It’s always been my intent to foster personal growth, both as a therapist and as the woman I am. It’s a personal passion of mine as well as a daily intention. While the current political and social landscape is inspiring the energy from which I write, my motivation is still to encourage each reader to consider how they might move forward on the road to self-actualization.
People don’t wake up and think “Wow, I’m so happy I think I’ll punch someone.”… No. When someone throws a punch, it is generally because they have just felt fear or insult and their instinct is to fight or fight back. Please understand… it’s HURT people who HURT people.
Let’s define HURT.
Mirriam Webster defines hurt as “to inflict with physical pain” and “to cause emotional pain or anguish”. Some hurt is easy to identify. We can see bruises, broken bones, and blood. Sometimes, we can see emotional pain with tears, downcast eyes, and sorrowful expressions. But often, emotional pain is hidden deeply in the core of our being, in our memories, and in the stories of our lives. These pains are the ones doing the most damage. These pains are the invisible and silent motivators of hurtful behavior. These pains are at the core of hatred.
Recently, Oprah Winfrey started a discussion “Where do we go from here?” I was so happy to hear her begin by saying “we can’t even begin until we acknowledge the hurt and the pain”.
Please read that again…
When I am helping clients heal a relationship, it is imperative that we begin by acknowledging the past pain.
Acknowledging is not the same as agreeing about the pain’s origin, it is not about determining that someone is ‘right’ or ‘wrong’, and it is not about turning it around to talk about how much you were hurt. Acknowledging is listening and accepting that each individual had a personally unique experience of that point in time. People may never see eye-to-eye about a painful event as there are always a variety of perspectives but healing cannot begin until people are heard.
When we don’t feel ‘heard’, we seek validation in other areas…
- We talk to other people.
- We project our feelings onto something else.
- We become demanding.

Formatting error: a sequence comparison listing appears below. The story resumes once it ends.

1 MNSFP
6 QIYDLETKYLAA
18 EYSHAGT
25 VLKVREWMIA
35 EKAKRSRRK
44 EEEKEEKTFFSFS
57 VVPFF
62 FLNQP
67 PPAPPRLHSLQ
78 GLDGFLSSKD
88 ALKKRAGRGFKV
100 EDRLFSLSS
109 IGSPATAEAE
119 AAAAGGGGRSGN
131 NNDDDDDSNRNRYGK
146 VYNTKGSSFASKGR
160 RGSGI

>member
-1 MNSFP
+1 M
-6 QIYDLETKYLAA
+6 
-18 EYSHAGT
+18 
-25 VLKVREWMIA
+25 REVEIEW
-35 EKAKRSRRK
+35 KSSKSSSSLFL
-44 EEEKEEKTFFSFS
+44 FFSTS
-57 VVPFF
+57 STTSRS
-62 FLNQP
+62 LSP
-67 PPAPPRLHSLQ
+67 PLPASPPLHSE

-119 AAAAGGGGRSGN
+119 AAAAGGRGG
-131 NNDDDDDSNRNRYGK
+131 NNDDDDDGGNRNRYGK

- We give up.
- We shut down.
- We surrender.
And when that happens… nothing constructive can be attained. When feelings are not addressed, the pain stays rooted in our psyche and becomes the catalyst for our behavior. It’s noticed in resentment, bitterness, defensiveness, passive aggressiveness, and anger.
The answer is multifaceted with both individual and compassionate components:
- KNOW YOUR PAIN. I cannot say this enough. Self awareness and self understanding are central to addressing your behavior.
- SELF-MASTERY. Again, I cannot stress this enough. No one – ever – at any time – makes you behave in a particular way. YOU are the master of your behavior; your reaction, at all times.
- TAME YOUR REACTIONS. When you develop self-mastery and become proficient, you can tame your reactions so that they don’t escalate into screaming matches or violence.
- SHOW COMPASSION. If you’ve done your own work, you’ll immediately notice that aggressive or withdrawal reactions are consequences of pain. Compassion and empathy go a long way in de-escalating heated scenarios.
- BE HUMANE. There is never a reason – ever – to treat another human being in a way other than what is globally considered humane.
When we truly understand that it’s typically ‘hurt people’ who are lashing out, shutting us down, or denying us… we might find the courage and strength to react from a place of love and compassion – changing the outcome significantly.
Oprah also spoke about “ [the] collective grief and anger” that has accumulated over generations of pain that has been shared via our stories. Stories play a vital role in our pain and I’ll be discussing that in the next post so stay tuned!
I love hearing your thoughts and ideas. Please share in the comments below.
You can also listen to me on Try This at Home – a series of conversations about making life better.